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Andrew Jiang
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Open-Source Developer/Computer Engineering Major at the University of Waterloo
Open-Source Developer/Computer Engineering Major at the University of Waterloo

218 followers
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Achievement unlocked: Wrote commits that made it into the upstream Linux kernel. :)
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What I've been working on for the past few months. :)
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At some point in the not too distant future, there will be a time when there is nothing truly private.

It may be such simple things as your "ID" information - date of birth, social security number (or any local equivalent), address, phone number.

It may be things like the answers to the usual "secret" questions - where you met your spouse, which street you grew up on, your first pet's name etc (that information is already out there for the majority of younger connected people on their social profiles).

It may be things like your credit card number, bank account number or any ID that is used nowadays to identify the pile of virtual money at your disposal in the physical and digital spaces.

It may be things like ubiquitous surveillance equipment that, combined with facial and body recognition, records every move you make in public, as well as (what you think are) private spaces.

It may be things like any kind of smart gadget in your home that listens to your most intimate conversations, honing its own speech recognition patterns and storing the recent recordings for "quality assurance" purposes.

The more information is stored about us in those few gargantuan siloes, the more juicy such silo become as a target for exfiltrating that information in a variety of ways. As things go, even one crack is enough to pierce the wall, no matter how many other attacks that wall has withstood.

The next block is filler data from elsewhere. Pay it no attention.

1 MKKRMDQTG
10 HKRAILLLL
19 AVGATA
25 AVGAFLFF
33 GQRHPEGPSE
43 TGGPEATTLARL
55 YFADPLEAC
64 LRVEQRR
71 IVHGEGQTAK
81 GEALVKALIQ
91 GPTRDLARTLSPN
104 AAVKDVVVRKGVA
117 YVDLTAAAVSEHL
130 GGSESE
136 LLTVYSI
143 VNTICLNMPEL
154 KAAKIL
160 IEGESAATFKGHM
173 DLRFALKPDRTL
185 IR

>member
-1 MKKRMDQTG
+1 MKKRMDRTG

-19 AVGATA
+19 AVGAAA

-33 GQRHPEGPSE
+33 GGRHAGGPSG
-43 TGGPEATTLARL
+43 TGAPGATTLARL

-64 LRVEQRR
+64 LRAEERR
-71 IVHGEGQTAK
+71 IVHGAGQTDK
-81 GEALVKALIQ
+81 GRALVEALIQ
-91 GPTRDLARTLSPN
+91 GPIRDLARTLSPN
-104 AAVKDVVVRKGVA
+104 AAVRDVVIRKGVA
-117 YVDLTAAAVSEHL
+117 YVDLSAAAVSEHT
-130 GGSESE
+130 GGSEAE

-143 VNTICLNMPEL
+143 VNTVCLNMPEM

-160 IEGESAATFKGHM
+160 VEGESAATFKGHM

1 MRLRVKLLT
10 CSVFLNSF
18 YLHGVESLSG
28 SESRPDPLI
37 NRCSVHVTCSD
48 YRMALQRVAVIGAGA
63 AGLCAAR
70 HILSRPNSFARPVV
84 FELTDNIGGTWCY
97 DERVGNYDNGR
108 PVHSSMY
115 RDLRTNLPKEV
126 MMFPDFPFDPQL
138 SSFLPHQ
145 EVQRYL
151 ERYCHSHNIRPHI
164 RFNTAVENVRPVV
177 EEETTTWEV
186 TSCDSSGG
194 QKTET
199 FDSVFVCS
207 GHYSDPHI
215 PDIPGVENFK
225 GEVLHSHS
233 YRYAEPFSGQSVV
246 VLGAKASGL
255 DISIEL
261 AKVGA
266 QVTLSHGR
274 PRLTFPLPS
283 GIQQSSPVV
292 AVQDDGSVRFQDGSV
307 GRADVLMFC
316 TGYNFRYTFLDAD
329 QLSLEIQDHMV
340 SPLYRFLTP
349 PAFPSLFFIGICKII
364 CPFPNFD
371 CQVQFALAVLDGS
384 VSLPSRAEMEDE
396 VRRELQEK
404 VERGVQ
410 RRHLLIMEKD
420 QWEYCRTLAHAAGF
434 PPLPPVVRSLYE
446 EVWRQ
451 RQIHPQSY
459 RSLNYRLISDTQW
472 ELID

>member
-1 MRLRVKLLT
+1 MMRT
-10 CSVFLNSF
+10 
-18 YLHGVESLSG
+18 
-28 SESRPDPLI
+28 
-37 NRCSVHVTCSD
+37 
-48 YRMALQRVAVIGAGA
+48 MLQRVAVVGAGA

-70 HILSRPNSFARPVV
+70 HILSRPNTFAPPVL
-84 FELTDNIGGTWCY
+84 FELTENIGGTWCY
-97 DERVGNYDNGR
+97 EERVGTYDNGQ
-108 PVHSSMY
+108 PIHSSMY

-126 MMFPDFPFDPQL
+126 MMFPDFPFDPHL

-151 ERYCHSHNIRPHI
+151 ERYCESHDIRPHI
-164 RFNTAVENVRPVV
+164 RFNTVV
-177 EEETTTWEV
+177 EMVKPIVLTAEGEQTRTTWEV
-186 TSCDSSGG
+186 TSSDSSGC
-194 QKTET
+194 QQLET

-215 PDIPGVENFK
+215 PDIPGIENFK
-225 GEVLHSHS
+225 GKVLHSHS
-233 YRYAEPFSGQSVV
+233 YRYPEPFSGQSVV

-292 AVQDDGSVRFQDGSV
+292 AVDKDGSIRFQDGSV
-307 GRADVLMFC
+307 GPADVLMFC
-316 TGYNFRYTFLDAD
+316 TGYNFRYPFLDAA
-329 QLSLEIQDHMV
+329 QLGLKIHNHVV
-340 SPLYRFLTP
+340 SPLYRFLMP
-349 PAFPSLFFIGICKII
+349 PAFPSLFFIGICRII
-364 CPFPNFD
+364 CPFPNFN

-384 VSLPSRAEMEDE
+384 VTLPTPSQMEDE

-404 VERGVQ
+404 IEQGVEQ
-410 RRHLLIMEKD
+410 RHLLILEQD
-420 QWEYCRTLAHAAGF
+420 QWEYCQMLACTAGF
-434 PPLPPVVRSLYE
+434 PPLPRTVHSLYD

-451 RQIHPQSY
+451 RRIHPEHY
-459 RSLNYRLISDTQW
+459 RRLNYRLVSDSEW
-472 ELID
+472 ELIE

I am 100% positive that we will see very significant changes in the whole landscape of authentication and authorization, and how we as a global society will change our outlook on how we interact with each other and the institutions around us.

Spend a few minutes today and think what it would mean if everybody you crossed paths with this week had immediate and unfiltered access to all the information about you.
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Bless the CRTC. About time.
Carriers are NO longer allowed to sell locked phones as of December 1st, 2017. Huge win.
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A series of tubes

Before retiring, my father worked his whole career in the cast iron industry, in a way that was always somewhat related to water pipes. He knew the pipes inside and out, literally, because the hardest thing about water pipes is that the inside coatings need to be compatible with the kind of water being transported, while the outside coatings need to be compatible with the soil surrounding the pipes. The story of the water of Flint, Michigan, shows why managing drinking water is harder than it seems.

Over the years, standards for water pipes around the world tightened, while in the USA standards didn't change as much. I don't know what the exact reasons were for the US staying behind, but it's possible that at each step someone thought that keeping looser standards would protect the US industry, either as a goal or as a positive consequence.

Bit by bit, though, US manufacturers of water pipes found themselves unable to sell on non-US markets. This became a major issue when US-manufactured pipes couldn't be made to meet Chinese standards.